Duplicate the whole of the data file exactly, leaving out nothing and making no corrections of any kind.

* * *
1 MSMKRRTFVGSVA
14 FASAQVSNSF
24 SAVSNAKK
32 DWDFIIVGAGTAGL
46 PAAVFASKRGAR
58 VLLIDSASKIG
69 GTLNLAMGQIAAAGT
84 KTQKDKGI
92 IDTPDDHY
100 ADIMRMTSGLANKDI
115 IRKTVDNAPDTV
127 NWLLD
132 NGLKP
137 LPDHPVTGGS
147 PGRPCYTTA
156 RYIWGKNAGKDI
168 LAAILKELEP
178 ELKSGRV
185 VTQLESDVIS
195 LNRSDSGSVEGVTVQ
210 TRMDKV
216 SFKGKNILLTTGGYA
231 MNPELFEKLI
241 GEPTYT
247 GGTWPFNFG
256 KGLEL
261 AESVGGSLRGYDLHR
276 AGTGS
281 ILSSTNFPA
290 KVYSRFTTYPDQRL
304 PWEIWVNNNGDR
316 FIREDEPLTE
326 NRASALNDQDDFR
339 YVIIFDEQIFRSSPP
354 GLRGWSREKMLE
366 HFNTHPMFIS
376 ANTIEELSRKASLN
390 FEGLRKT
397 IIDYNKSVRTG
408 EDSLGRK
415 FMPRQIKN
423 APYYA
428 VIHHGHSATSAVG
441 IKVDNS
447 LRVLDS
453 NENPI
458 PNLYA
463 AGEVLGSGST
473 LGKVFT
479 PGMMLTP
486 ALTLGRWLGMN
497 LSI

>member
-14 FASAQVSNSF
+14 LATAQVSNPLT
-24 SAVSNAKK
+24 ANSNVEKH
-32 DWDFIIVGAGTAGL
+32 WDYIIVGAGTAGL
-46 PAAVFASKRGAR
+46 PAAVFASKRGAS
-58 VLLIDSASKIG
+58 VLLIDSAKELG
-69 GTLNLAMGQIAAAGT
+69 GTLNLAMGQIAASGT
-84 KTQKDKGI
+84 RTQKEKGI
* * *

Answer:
1 MSMKRRTFVGSVA
14 FASAQVSNSF
24 SAVSNAKK
32 DWDFIIVGAGTAGL
46 PAAVFASKRGAR
58 VLLIDSASKIG
69 GTLNLAMGQIAAAGT
84 KTQKDKGI
92 IDTPDDHY
100 ADIMRMTSGLANKDI
115 IRKTVDNAPDTV
127 NWLLD
132 NGLKP
137 LPDHPVTGGS
147 PGRPCYTTA
156 RYIWGKNAGKDI
168 LAAILKELEP
178 ELKSGRV
185 VTQLESDVIS
195 LNRSDSGSVEGVTVQ
210 TRMDKV
216 SFKGKNILLTTGGYA
231 MNPELFEKLI
241 GEPTYT
247 GGTWPFNFG
256 KGLEL
261 AESVGGSLRGYDLHR
276 AGTGS
281 ILSSTNFPA
290 KVYSRFTTYPDQRL
304 PWEIWVNNNGDR
316 FIREDEPLTE
326 NRASALNDQDDFR
339 YVIIFDEQIFRSSPP
354 GLRGWSREKMLE
366 HFNTHPMFIS
376 ANTIEELSRKASLN
390 FEGLRKT
397 IIDYNKSVRTG
408 EDSLGRK
415 FMPRQIKN
423 APYYA
428 VIHHGHSATSAVG
441 IKVDNS
447 LRVLDS
453 NENPI
458 PNLYA
463 AGEVLGSGST
473 LGKVFT
479 PGMMLTP
486 ALTLGRWLGMN
497 LSI

>member
-14 FASAQVSNSF
+14 LATAQVSNPLT
-24 SAVSNAKK
+24 ANSNVEKH
-32 DWDFIIVGAGTAGL
+32 WDYIIVGAGTAGL
-46 PAAVFASKRGAR
+46 PAAVFASKRGAS
-58 VLLIDSASKIG
+58 VLLIDSAKELG
-69 GTLNLAMGQIAAAGT
+69 GTLNLAMGQIAASGT
-84 KTQKDKGI
+84 RTQKEKGI